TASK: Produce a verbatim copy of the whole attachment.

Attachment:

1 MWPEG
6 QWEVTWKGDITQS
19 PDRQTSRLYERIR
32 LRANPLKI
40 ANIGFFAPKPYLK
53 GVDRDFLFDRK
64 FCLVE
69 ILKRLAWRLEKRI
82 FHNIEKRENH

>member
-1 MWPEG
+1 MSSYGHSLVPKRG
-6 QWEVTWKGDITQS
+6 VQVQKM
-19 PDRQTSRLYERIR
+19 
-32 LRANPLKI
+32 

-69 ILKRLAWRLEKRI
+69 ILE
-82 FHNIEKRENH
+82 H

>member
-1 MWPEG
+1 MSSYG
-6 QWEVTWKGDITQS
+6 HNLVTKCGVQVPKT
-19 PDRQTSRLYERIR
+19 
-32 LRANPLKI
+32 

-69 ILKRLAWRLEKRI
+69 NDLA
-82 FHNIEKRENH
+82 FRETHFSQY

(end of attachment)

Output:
1 MWPEG
6 QWEVTWKGDITQS
19 PDRQTSRLYERIR
32 LRANPLKI
40 ANIGFFAPKPYLK
53 GVDRDFLFDRK
64 FCLVE
69 ILKRLAWRLEKRI
82 FHNIEKRENH

>member
-1 MWPEG
+1 MSSYGHSLVPKRG
-6 QWEVTWKGDITQS
+6 VQVQKM
-19 PDRQTSRLYERIR
+19 
-32 LRANPLKI
+32 

-69 ILKRLAWRLEKRI
+69 ILE
-82 FHNIEKRENH
+82 H

>member
-1 MWPEG
+1 MSSYG
-6 QWEVTWKGDITQS
+6 HNLVTKCGVQVPKT
-19 PDRQTSRLYERIR
+19 
-32 LRANPLKI
+32 

-69 ILKRLAWRLEKRI
+69 NDLA
-82 FHNIEKRENH
+82 FRETHFSQY